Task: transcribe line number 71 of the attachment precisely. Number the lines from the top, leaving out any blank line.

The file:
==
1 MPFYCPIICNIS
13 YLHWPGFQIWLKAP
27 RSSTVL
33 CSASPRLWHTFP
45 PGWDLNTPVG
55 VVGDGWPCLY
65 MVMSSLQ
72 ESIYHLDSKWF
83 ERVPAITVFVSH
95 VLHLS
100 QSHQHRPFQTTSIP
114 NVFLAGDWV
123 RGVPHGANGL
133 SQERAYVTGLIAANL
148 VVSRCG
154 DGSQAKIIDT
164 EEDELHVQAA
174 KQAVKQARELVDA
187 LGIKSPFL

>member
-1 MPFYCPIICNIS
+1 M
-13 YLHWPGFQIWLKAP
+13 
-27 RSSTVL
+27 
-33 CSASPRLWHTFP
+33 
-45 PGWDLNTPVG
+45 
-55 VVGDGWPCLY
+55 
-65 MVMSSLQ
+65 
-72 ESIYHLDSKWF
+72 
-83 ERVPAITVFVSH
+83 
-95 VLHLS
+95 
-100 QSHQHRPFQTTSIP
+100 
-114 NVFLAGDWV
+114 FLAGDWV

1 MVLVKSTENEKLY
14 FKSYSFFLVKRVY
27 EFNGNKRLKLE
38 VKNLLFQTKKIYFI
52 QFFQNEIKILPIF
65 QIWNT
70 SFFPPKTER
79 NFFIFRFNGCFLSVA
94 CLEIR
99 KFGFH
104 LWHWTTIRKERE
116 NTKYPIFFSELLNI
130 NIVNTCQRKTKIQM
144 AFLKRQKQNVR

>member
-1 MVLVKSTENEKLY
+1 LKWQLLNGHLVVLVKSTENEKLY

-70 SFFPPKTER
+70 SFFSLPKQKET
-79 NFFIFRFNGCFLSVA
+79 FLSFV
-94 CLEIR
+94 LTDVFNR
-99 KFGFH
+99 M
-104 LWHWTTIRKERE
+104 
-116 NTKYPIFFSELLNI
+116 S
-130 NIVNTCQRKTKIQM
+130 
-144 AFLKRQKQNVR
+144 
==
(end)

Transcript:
+104 